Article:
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  1. #1
    Medicinal Cyclist Daytrip's Avatar
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    Pedro's or Park Cable Cutter?

    Is one better than the other?

    I don't have any Pedro's tools, but I do have a bunch of Park stuff. Some of it is pretty good, some not so good.
    Let your freak flag fly.

  2. #2
    Senior Member rishardh's Avatar
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    I've got the older Park Cable cutter. Cuts housing and cables cleanly. I use them at least once a year and had them for over 5 years. No complains here.

    I've also tried the Dremel cut wheels to cut housing and I prefer the Park Tool. Faster and easier.

    No experience with Pedro Tools but I heard they are very good.

  3. #3
    commuter TimeTravel_0's Avatar
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    get shimano or felco cable cutters.

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    +1 on the older park. The Park CN-4 is a good tool. the newer CN-10, in my experience, does not cut housing as well as the older model.

    If you can get your hands on one the really old Suntour cable cutter circa early-mid 80's does a great job and holds up like a champ. It does not look like much but the steel it is made from works like the energizer bunny...it keeps cutting and cutting and cutting.

    The shimano cable cutters are nice but are expensive/hard to find.

    No clue about other brands.

    -j

  5. #5
    Senior Member peripatetic's Avatar
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    Shimano.

  6. #6
    Team Water Andy_K's Avatar
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    I had heard good things about the Park cable cutter, so that's what I got. I guess I have the CN-10. I'm not terribly happy with it. It's good for inner cables and derailleur housing, but for the brake housing, I always have to pry a loose end away from the center and grind it off with my Dremel. That's not normal, is it?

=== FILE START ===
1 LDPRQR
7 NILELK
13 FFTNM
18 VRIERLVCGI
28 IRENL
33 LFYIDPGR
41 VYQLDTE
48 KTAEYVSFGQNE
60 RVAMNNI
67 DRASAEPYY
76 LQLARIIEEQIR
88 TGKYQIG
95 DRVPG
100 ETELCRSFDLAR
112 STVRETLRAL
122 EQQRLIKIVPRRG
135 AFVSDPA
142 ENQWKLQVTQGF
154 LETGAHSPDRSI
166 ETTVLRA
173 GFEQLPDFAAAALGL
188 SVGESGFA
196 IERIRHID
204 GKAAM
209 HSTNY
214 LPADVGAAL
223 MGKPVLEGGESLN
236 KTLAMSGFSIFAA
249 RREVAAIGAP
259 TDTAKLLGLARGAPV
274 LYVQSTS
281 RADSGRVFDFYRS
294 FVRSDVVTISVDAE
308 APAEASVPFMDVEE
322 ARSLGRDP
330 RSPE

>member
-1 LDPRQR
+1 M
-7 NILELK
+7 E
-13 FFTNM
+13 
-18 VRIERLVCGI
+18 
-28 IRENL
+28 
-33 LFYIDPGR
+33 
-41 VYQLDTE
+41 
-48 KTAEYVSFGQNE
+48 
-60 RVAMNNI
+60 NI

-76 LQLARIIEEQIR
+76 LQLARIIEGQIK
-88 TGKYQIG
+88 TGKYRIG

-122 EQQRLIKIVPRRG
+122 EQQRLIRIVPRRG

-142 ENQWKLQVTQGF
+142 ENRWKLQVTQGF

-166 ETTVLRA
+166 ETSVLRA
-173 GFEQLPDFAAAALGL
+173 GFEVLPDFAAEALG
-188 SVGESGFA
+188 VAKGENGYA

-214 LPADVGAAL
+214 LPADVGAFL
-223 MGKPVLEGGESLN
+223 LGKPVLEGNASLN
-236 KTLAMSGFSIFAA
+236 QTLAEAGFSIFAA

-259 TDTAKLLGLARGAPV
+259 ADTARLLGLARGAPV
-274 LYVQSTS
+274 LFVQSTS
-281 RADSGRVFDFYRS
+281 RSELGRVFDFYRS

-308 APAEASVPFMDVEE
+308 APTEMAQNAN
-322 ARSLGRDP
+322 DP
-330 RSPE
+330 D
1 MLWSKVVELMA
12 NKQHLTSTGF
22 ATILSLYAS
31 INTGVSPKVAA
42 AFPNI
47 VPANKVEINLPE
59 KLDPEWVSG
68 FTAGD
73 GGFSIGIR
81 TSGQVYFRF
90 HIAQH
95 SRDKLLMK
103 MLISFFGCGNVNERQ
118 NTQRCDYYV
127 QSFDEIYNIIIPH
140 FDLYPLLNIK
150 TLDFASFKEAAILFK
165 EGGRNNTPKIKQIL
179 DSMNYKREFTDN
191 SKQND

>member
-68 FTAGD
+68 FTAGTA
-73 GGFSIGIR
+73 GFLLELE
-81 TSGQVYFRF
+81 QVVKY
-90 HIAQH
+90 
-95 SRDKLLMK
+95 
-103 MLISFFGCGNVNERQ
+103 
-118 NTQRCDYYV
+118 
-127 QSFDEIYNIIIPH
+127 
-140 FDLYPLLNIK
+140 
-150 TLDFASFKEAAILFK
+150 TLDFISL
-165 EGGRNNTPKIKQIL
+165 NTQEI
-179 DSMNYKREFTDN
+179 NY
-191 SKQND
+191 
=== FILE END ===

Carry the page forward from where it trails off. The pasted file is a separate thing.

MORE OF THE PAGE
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    it is with the CN-10.

    Try taking an old cable and insert it into the housing and cut through both at the same time...this will help keep the housing from getting crushed when cutting it.

    I had the same problem with the CN-10 that I borrowed from a friend...the CN-4 I have works really well though.

    -j

  8. #8
    Senior Member himespau's Avatar
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    I love my Pedros 4th hand, but that's the only Pedro's tool I have. The CN-10 works for me, but I always put some old cable in there and still follow it with an ice pike and a file, so maybe I just don't know how good things are supposed to be. Couldn't find the justification to spend the $50-60 to try the shimano tool.

  9. #9
    coprolite fietsbob's Avatar
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    +1 on Shimano. They cut Index shifting required linear bundled wires type housing too.

  10. #10
    Can'tre Member 3alarmer's Avatar
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    I have a park low end oldie (their new ones that
    we use at the SBK coop are better), a Pedro's,
    and a Hozan -- don't ask why, just believe that
    I do. The Pedro's is a remarkable tool for the money,
    and it appears to be an exact knockoff of the
    much more expensive Felco (which I know makes
    a high quality product from having used their
    garden pruners for many years.)

    Who actually makes them? Don't know.
    Are the cutting jaws hardened as well? Don't know.

    They do work remarkably well so far, although
    i gotta tell you if you can afford them or find
    a discounted source, the Hozan cutters are a
    thing of beauty. If price is a consideration,
    go for the Pedro's. Park Tool continues to
    disappoint me -- which is indeed unfortunate
    because over the years they used to put out
    some great products.

    Mike Larmer
    Last edited by 3alarmer; 11-16-10 at 12:57 PM. Reason: Punctuation